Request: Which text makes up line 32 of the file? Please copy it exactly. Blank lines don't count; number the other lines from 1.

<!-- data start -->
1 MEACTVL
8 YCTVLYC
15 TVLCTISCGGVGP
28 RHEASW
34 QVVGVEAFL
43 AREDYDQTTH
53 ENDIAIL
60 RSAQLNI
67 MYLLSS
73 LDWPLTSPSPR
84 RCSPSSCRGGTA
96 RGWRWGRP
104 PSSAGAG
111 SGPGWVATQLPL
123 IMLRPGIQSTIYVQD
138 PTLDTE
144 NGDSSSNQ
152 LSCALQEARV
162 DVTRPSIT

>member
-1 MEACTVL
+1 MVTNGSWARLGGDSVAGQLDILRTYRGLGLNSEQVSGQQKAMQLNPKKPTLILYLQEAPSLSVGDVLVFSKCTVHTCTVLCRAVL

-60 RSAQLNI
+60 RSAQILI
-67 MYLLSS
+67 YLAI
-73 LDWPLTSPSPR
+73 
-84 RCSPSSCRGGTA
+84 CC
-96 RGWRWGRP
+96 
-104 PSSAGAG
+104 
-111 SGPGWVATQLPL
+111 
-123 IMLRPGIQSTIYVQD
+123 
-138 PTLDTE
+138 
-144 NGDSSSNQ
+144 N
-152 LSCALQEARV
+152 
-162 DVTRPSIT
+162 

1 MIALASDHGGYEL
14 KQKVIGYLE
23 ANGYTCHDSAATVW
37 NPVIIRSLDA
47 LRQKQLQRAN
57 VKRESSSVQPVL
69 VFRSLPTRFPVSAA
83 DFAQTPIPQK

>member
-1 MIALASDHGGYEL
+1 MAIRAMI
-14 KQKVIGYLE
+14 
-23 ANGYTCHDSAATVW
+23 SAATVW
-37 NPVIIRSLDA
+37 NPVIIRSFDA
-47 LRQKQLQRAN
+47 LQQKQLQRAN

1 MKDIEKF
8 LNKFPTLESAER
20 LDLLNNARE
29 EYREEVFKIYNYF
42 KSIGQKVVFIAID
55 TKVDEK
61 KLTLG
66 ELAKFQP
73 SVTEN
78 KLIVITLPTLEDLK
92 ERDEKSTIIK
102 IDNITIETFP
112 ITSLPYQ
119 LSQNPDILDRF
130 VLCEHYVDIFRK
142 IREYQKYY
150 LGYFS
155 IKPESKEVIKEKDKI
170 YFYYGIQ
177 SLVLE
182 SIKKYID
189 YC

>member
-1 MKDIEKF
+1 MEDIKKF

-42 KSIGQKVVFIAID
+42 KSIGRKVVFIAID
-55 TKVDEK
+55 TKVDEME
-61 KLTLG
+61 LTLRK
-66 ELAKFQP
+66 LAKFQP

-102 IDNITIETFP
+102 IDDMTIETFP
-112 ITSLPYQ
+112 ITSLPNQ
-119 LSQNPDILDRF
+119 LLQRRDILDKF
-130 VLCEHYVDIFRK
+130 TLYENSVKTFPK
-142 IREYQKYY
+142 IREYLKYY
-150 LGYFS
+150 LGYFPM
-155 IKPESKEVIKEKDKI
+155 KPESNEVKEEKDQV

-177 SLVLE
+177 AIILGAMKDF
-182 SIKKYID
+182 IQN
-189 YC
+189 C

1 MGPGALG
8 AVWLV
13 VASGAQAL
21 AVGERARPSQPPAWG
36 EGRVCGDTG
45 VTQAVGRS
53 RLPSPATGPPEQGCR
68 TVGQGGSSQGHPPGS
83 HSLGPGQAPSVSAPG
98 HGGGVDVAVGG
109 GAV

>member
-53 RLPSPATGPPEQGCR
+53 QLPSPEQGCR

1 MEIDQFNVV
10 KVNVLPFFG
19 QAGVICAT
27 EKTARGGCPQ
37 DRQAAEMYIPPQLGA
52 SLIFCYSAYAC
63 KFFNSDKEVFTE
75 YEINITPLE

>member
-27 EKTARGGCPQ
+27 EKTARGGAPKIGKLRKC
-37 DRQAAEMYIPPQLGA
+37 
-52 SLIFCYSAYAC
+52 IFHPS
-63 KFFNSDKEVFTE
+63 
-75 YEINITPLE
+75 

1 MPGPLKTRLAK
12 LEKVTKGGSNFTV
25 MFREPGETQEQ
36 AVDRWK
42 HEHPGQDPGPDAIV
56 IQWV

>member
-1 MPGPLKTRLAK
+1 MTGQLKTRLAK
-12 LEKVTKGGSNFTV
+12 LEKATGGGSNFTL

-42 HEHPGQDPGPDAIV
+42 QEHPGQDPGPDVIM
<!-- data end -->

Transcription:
+96 